In 1999, Warren Buffett famously said that if he only had a mere $1 million to invest, he could guarantee 50% annual returns. That’s an incredible hurdle to beat, especially with a guarantee attached, since the overall market generally sees returns closer to the neighborhood of 8% to 10% on average, with losses common.
Still, it’s an interesting challenge to try to figure out a strategy that had a legitimate shot of meeting Buffett’s 50% hurdle. About a year ago, I set out to try, with far less than $1 million to invest, but with a strategy that I thought had an outside shot of reaching Buffett’s elusive 50% return rate.
During that year, the strategy succeeded far beyond my wildest dreams. I had a gain of a bit better than 75% on my invested cash, and because I deposited money at a few different times, Excel calculates my overall internal rate of return for the year as being above 100%, both before tax. Still, as you’ll soon see, as fabulous as that year was, it took a lot of risk to get there, and the account is not likely to continue that incredible run.
The strategy — and its risks
The core of the strategy involves writing options positions known as short strangles, built by selling an out-of-the-money call and an out-of-the-money put on the same stock. In this implementation, the upside risk was covered by a synthetic long, and the downside risk was left exposed, in the belief that a decent valuation on the underlying stock helped mitigate that downside risk.
Indeed, thanks to adding the short put option part of the synthetic long with the short put from the strangle position, the account was exposed to twice the downside risk of mere stock ownership. Add the fact that the account leaned on its margin abilities to open positions, and it could have been stuck with a loss that exceeded the total amount of cash invested in it.
In fact, while the strategy ultimately worked, I did face a handful of margin calls and had a couple of stocks put to me. Were it not for the incredible luck of having a tailwind of a rising market lifting darn near everything skyward, I would likely have lost a significant chunk of money. And since the market is so much higher now than it was a year ago at this time, it’s significantly harder to find stocks that look like compelling enough values to justify the risk of the double downside exposure the strategy relies on.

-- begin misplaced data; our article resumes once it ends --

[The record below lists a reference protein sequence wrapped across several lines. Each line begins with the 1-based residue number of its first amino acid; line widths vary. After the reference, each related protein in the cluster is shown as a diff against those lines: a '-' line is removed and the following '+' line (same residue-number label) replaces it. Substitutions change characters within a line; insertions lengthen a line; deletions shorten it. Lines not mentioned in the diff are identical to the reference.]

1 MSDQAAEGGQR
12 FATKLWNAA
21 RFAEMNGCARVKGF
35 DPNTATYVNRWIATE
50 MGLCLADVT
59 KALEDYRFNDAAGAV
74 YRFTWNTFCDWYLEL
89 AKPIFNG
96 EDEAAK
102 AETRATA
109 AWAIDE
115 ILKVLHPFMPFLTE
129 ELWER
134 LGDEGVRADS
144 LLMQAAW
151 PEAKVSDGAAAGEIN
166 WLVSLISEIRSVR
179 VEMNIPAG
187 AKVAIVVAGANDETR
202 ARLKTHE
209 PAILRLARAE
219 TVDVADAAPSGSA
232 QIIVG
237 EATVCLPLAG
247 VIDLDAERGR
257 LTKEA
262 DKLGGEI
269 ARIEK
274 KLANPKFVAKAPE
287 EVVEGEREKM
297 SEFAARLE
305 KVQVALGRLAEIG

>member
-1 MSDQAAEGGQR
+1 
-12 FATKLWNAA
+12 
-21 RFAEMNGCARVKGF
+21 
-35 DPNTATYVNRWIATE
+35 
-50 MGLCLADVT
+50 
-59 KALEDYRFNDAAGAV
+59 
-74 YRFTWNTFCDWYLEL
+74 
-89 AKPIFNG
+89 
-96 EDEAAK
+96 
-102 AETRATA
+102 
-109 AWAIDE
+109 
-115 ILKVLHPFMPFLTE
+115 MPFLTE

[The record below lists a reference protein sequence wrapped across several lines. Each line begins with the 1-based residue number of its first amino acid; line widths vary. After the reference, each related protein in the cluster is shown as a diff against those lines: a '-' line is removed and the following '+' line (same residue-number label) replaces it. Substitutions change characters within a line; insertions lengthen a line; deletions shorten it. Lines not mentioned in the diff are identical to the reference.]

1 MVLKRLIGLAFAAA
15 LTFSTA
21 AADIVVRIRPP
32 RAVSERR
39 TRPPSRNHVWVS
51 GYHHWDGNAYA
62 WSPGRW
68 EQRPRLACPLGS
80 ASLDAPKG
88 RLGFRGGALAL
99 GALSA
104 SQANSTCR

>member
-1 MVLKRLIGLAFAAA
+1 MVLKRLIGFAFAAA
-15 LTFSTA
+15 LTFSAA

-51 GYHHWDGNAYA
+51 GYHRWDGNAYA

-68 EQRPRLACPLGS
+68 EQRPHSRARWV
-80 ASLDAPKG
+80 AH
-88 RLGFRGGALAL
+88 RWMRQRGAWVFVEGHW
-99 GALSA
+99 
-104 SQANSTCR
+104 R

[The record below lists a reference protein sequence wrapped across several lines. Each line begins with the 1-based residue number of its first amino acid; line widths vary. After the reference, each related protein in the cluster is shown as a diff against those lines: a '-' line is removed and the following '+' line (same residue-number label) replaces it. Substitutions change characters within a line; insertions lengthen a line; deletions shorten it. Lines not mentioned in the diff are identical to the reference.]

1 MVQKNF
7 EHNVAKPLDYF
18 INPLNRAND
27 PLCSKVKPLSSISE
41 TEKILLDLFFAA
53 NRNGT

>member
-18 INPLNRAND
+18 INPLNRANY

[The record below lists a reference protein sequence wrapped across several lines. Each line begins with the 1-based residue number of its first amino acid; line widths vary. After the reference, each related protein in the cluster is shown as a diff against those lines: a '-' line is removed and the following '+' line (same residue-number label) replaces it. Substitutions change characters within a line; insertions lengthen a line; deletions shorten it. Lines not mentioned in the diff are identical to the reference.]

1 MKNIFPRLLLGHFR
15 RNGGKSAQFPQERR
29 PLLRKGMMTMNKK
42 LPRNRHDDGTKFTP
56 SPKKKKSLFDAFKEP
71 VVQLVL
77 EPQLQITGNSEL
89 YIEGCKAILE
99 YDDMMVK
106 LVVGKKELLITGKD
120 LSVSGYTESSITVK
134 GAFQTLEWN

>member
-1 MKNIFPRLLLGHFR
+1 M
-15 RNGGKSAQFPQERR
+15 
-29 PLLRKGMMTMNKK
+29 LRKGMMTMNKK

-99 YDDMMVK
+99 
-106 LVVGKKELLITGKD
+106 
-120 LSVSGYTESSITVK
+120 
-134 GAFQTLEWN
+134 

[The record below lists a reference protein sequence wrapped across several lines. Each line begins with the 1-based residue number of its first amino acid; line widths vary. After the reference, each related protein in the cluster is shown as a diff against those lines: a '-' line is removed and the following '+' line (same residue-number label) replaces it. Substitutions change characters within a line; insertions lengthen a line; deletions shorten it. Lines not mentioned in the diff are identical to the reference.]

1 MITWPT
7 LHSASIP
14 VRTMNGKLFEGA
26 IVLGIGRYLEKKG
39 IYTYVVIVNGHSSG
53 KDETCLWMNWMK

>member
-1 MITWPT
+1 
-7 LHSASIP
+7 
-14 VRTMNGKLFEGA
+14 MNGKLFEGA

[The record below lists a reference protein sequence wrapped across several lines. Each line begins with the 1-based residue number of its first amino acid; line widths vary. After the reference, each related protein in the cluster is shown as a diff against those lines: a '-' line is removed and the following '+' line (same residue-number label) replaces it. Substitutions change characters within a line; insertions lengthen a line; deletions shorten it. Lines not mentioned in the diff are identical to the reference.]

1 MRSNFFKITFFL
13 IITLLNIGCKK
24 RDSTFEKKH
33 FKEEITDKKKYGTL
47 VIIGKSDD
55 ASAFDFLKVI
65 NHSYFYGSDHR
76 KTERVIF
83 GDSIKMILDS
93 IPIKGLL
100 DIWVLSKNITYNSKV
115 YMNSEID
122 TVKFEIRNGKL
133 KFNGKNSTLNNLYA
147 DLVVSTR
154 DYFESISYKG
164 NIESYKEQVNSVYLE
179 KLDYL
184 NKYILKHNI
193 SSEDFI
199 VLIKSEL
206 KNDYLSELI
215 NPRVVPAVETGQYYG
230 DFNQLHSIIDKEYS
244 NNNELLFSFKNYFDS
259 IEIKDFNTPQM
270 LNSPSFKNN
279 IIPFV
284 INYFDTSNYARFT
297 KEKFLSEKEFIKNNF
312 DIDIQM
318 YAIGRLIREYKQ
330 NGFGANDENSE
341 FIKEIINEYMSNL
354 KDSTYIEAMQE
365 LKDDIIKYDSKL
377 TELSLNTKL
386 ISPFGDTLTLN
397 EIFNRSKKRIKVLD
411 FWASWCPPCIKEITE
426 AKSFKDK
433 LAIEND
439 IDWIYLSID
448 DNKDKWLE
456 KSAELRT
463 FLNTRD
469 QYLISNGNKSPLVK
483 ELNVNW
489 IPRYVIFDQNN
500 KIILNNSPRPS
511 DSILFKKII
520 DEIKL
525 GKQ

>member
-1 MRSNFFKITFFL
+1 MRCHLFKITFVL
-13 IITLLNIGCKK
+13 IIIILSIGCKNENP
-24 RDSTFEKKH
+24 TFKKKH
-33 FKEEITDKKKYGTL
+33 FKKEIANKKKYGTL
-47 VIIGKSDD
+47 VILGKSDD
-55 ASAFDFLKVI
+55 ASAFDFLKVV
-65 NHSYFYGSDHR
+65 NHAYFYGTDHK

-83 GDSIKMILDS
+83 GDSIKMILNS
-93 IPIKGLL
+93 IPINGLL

Because of all that incredible risk and luck involved, although the strategy did let me beat Buffett’s 50% return target for a year, I don’t believe it’s anywhere near a sustainable, much less guaranteed return.
How Buffett inspired it
Still, while the strategy may not sound much like the type of investing Buffett is best known for, it was inspired by him.
For instance, Berkshire Hathaway Inc. (NYSE:BRK.A), the company Buffett runs, is an insurance business. Berkshire Hathaway Inc. (NYSE:BRK.A) gets paid up front in the form of insurance premiums in order to take on financial risks. When setting up a short strangle position, I get paid a premium up front to take on the risk of volatility.
Similarly, while the synthetic long part of the position was a form of insurance on the stock running up too high, I could often pick up a credit on opening it, especially if the company paid dividends. For instance, the screen capture below shows the opening transaction on an options position I held in Goldman Sachs Group, Inc. (NYSE:GS). Note the $19.02 credit for opening the January 2014 short put against the $16.28 charge for opening the January 2014 long call that made up the synthetic long:
Screen capture from author’s brokerage account.
And lest you think Buffett wouldn’t engage in crazy things like options trading, note that Buffett himself has sold billions of dollars worth of put options at Berkshire Hathaway, often to Goldman Sachs Group, Inc. (NYSE:GS). Indeed, you can even make the argument that by selling put options while carrying over $60 billion in debt on Berkshire Hathaway Inc. (NYSE:BRK.A)’s balance sheet, Buffett is doing a close corporate analog to leaning on margin to write those puts.